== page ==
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Collegiality And Patience (And A Few Laughs)


(This is one of my favorite prints of Honore Daumier, this one of three lawyers talking.)

Waiting for the jury to come back is incredibly difficult.  It is even more so when it is for a case that you have just finished trying.  So, in the interest of maintaining a level of collegiality and patience among all of us — the folks writing on the site, the folks commenting on the site, the folks reading but not commenting but hitting refresh along with the rest of us…for all of our sakes, frankly…I offer the following bits of humor from around the blogs.

Kung Fu Monkey's deconstruction of the "comedy" show on Fox is laugh out loud funny in parts — but it is also straight to the point on what is, and is not, humorous.  And what is or is not quality comedy writing.  (Hint:  the rip-off of The Daily Show that Fox is peddling?  It falls into the "not" category.)

More revealing is the idea of using "talking points" in a comedy show. This is obviously someone who's never worked a real comedy writer's room. For topical runs, you start with "okay, what happened today," and you look at everything. Everything. This is because comedy has maybe a 10% success rate on the pitch, and that's just for joke-like objects, never mind actual functioning funny jokes. To fill a show with a couple dozen funny jokes, you don't have the time or luxury to stick to talking points. You need to find the funny. Unless you're not worrying about funny — in which case, you get the 1/2 Hour News Hour.

On a deeper level, this is about how you cannot make humor, you find humor. And you find humor in truth. As Tyrone pointed out to me later in the conversation, often Stewart does nothing but play the tape of a politician's actual words, and then do a reaction. A joke only works — although every comic has a theory on this — if there's some underlying bit of truth to it. Either truth unrecognized before now, eliciting surprised laughter in response, or recognized and appreciated, the so-called "sympathy laugh." (see Simpson, Homer: "It's funny because it's true!" which in context is damn near a three-level meta-joke.) This is why jokes about Bush not being bright work — because we've all heard him speak, and he does not come across as a bright man. This is why jokes about Bill Clinton being a horndog work — because Billy-boy's a horndog. You could not do a joke about Bush being, say, an adulterer, even if that were your "talking point." It just wouldn't work, because it doesn't ring true.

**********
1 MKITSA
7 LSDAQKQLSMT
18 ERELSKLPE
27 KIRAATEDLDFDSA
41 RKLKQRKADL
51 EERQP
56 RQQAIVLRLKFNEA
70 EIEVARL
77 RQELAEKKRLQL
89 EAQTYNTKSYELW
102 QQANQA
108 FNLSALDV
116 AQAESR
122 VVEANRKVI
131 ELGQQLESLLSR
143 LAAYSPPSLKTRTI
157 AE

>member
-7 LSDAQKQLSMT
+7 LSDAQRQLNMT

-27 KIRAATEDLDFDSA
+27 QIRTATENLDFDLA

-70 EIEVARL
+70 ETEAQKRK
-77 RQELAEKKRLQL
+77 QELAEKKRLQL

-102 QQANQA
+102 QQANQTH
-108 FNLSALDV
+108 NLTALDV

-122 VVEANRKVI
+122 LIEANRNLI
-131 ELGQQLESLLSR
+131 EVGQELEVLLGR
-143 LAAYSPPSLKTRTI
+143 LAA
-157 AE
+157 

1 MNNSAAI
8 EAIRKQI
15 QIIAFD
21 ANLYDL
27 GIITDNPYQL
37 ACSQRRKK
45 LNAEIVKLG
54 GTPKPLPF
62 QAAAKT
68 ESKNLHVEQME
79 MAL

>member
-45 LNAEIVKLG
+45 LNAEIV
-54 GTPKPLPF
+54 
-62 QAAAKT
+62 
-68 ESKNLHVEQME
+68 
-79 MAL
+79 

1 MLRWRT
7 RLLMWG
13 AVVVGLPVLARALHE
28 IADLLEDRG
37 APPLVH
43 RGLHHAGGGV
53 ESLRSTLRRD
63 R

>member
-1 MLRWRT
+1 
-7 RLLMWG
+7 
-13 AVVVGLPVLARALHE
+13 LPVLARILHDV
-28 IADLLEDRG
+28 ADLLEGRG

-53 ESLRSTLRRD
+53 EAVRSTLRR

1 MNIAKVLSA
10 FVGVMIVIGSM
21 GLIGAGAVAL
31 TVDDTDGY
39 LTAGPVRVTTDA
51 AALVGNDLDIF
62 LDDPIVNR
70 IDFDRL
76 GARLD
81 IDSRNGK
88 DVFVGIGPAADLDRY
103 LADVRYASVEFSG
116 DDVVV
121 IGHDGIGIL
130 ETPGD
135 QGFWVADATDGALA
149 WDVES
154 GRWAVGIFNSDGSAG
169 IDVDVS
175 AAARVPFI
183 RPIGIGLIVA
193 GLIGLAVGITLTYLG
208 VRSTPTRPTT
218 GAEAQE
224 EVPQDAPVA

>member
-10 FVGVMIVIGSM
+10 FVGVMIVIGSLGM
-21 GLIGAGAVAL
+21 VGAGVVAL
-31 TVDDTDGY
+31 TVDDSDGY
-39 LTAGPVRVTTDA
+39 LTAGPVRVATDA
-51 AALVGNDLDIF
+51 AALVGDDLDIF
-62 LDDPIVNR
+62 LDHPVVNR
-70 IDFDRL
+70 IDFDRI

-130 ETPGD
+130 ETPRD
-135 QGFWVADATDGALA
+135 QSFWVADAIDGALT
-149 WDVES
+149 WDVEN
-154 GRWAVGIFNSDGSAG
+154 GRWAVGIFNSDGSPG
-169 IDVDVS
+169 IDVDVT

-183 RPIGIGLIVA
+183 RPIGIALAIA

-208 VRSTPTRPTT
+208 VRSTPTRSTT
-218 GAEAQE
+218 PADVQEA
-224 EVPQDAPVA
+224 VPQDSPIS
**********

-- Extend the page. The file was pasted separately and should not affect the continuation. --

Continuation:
And no matter what anyone says, there is absolutely no way at all whatsoever to make the thought of Rush Limbaugh as President remotely funny. In any context. Period.

Wolcott eviscerates Brit Hume and the Pod in one fell swoop.  (Some day, if I am a very, very good girl, I will have a Wolcott-esque sentence in a post.  And I will die happy.)

Digby sends birthday greetings from a President named George.  (Oooh!  Snap!)

TBogg.  The man is a god of snark.  That's all I'm saying.

Watertiger is too funny.  (And don't miss this one either.)

— And Patrick has some hilarious thoughts on the people who bring you the rewriting of history for their own political purposes. 

So, what is catching your eye today as we all sit around and wait for the jury to come back with a verdict?  Anything amusing?  If so, please link it up in the comments.  I could use a good laugh today. 

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Christy Hardin Smith

Christy Hardin Smith

Christy is a "recovering" attorney, who earned her undergraduate degree at Smith College, in American Studies and Government, concentrating in American Foreign Policy. She then went on to graduate studies at the University of Pennsylvania in the field of political science and international relations/security studies, before attending law school at the College of Law at West Virginia University, where she was Associate Editor of the Law Review. Christy was a partner in her own firm for several years, where she practiced in a number of areas including criminal defense, child abuse and neglect representation, domestic law, civil litigation, and she was an attorney for a small municipality, before switching hats to become a state prosecutor. Christy has extensive trial experience, and has worked for years both in and out of the court system to improve the lives of at risk children.

Email: reddhedd AT firedoglake DOT com